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Occupational Health Science

, Volume 2, Issue 1, pp 25–41 | Cite as

Small Business Total Worker Health: a Conceptual and Methodological Approach to Facilitating Organizational Change

  • Natalie V. Schwatka
  • Liliana Tenney
  • Miranda J. Dally
  • Joshua Scott
  • Carol E. Brown
  • David Weitzenkamp
  • Erin Shore
  • Lee S. Newman
Original Research Article

Abstract

Nearly half of Americans are employed by small businesses, and future projections suggest that the number of those employed by small businesses will rise. Despite this, there is relatively little small business intervention research on the integration of health protection and health promotion, known as Total Worker Health® (TWH). We first discuss the importance of studying small businesses in TWH research and practice. Second, we describe an example of a small business TWH intervention, Health Links™ plus TWH owner/senior manager leadership training, that we are evaluating via the Small+Safe+Well (SSWell) study. Key features of the intervention and the SSWell study include attention to multi-level influences on worker health, safety and well-being; organizational change; and dissemination and implementation science strategies via the RE-AIM model. We offer several considerations for future small business TWH research and practice both in terms of the small business context as well as intervention development and evaluation. Our goal is to provide TWH researchers and practitioners with a framework and an example of how to approach small business TWH interventions. Ultimately, through the SSWell study, we aim to provide small businesses with strong evidence to support the use of TWH strategies that are practical, effective and sustainable.

Keywords

Occupational health intervention Organizational climate Health promotion Worker safety Occupational health and safety Dissemination and implementation science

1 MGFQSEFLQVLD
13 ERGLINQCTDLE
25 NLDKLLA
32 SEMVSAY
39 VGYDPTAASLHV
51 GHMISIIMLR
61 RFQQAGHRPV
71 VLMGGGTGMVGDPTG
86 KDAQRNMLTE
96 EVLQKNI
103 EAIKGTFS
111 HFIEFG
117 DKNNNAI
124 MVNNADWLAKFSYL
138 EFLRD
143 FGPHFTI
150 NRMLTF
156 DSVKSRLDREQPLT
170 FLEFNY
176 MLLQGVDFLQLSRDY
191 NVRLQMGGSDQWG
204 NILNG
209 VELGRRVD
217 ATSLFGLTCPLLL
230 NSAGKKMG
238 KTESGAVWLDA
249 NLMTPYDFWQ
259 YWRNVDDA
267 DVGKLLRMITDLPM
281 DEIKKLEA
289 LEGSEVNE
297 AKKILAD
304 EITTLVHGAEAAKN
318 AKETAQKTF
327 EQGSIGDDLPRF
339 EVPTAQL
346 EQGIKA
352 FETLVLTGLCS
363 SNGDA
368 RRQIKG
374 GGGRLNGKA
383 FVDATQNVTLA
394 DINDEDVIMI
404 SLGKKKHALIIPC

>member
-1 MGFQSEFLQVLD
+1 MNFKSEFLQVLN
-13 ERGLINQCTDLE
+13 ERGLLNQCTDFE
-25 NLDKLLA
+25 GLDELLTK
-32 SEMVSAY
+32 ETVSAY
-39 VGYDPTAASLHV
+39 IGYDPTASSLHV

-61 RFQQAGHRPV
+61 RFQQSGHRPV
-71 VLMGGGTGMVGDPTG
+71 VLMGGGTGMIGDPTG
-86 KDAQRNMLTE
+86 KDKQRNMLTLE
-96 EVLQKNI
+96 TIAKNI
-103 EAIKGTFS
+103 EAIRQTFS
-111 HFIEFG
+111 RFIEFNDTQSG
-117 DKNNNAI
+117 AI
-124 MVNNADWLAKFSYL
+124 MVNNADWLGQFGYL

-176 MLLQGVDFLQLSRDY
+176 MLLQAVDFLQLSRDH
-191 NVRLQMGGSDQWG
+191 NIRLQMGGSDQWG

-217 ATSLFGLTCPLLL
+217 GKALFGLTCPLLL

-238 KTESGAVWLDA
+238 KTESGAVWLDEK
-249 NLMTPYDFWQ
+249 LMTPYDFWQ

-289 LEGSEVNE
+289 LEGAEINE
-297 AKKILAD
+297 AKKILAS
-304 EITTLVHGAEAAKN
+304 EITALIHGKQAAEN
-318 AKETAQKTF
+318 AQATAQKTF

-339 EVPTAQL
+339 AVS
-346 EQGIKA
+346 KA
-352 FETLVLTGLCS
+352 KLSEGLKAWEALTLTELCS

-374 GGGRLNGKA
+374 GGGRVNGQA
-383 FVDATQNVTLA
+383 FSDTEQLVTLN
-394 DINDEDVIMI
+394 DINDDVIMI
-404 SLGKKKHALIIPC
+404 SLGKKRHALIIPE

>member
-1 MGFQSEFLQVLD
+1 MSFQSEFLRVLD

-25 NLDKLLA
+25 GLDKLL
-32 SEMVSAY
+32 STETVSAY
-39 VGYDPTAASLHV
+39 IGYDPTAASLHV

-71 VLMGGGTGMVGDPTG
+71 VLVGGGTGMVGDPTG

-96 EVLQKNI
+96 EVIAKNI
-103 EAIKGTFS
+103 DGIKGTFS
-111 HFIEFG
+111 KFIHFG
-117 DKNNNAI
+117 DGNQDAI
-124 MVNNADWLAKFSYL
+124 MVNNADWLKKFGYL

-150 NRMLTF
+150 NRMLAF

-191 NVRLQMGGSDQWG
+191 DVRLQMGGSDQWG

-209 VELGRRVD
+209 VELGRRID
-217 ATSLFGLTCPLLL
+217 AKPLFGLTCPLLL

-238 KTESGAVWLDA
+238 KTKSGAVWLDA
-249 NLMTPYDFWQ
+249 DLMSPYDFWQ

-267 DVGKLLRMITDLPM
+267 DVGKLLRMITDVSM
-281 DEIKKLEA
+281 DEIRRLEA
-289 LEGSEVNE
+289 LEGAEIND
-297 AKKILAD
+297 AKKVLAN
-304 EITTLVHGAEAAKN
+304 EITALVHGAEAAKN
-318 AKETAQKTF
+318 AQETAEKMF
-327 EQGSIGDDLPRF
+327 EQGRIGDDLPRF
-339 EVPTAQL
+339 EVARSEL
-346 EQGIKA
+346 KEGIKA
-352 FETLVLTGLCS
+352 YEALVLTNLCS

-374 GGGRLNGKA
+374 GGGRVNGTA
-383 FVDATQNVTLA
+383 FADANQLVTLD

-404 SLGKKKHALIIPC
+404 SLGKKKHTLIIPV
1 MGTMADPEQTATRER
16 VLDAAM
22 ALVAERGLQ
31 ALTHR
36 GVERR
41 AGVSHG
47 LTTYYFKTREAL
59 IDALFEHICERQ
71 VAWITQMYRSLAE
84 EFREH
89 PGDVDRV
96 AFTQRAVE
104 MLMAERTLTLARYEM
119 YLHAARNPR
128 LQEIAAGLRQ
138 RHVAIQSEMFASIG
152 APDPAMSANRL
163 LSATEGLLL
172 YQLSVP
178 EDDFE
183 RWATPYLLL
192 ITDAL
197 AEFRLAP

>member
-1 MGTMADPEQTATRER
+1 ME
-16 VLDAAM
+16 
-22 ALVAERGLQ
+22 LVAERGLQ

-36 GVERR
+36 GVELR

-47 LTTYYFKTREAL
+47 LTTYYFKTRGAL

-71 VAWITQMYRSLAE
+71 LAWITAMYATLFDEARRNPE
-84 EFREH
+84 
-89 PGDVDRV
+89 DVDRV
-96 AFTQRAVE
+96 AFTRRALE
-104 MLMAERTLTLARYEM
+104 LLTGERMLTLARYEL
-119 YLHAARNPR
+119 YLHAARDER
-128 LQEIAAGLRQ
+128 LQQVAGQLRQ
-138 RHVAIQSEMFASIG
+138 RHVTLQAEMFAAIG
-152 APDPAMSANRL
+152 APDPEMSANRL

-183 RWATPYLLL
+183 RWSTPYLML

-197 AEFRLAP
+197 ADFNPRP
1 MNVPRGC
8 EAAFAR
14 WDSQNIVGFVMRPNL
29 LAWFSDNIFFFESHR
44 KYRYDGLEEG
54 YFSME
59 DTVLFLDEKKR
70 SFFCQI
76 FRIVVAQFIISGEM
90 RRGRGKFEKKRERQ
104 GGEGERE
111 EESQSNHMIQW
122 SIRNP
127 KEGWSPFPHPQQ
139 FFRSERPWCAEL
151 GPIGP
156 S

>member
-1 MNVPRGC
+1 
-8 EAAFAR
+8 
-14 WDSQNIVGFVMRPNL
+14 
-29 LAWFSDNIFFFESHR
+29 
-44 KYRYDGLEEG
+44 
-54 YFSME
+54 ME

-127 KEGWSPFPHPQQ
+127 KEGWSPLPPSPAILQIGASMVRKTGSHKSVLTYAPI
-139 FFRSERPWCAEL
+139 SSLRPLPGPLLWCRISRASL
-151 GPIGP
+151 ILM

Notes

Acknowledgements

This publication was supported by the Cooperative Agreement number, 1 U19 OH 011227, funded by the Centers for Disease Control and Prevention/National Institute for Occupational Safety and Health. Its contents are solely the responsibility of the authors and do not necessarily represent the official views of the Centers for Disease Control and Prevention or the Department of Health and Human Services.

Compliance with Ethical Standards

Conflict of Interest

On behalf of all authors, the corresponding author states that there is no conflict of interest.

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Copyright information

© Springer International Publishing AG, part of Springer Nature 2018

Authors and Affiliations

  • Natalie V. Schwatka
    • 1
  • Liliana Tenney
    • 1
  • Miranda J. Dally
    • 1
  • Joshua Scott
    • 1
  • Carol E. Brown
    • 1
  • David Weitzenkamp
    • 2
  • Erin Shore
    • 1
  • Lee S. Newman
    • 1
    • 3
  1. 1.Center for Health, Work & Environment and Department of Environmental & Occupational Health, Colorado School of Public HealthUniversity of Colorado Anschutz Medical CampusAuroraUSA
  2. 2.Center for Health, Work & Environment and Department of Biostatistics and Informatics, Colorado School of Public HealthUniversity of Colorado Anschutz Medical CampusAuroraUSA
  3. 3.Department of Epidemiology, Colorado School of Public Health, Department of Medicine, School of MedicineUniversity of Colorado Anschutz Medical CampusAuroraUSA

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